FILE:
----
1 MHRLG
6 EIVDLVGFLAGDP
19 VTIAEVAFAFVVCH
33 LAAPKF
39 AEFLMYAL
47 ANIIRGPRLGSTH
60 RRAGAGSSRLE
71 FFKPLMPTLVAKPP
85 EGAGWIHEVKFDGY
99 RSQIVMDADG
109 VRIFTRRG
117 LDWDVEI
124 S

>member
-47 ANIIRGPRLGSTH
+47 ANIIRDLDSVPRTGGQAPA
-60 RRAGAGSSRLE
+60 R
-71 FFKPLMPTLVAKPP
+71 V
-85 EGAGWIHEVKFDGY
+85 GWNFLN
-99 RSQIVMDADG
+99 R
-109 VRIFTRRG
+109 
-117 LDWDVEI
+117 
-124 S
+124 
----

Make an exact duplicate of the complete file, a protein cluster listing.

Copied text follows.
1 MHRLG
6 EIVDLVGFLAGDP
19 VTIAEVAFAFVVCH
33 LAAPKF
39 AEFLMYAL
47 ANIIRGPRLGSTH
60 RRAGAGSSRLE
71 FFKPLMPTLVAKPP
85 EGAGWIHEVKFDGY
99 RSQIVMDADG
109 VRIFTRRG
117 LDWDVEI
124 S

>member
-47 ANIIRGPRLGSTH
+47 ANIIRDLDSVPRTGGQAPA
-60 RRAGAGSSRLE
+60 R
-71 FFKPLMPTLVAKPP
+71 V
-85 EGAGWIHEVKFDGY
+85 GWNFLN
-99 RSQIVMDADG
+99 R
-109 VRIFTRRG
+109 
-117 LDWDVEI
+117 
-124 S
+124 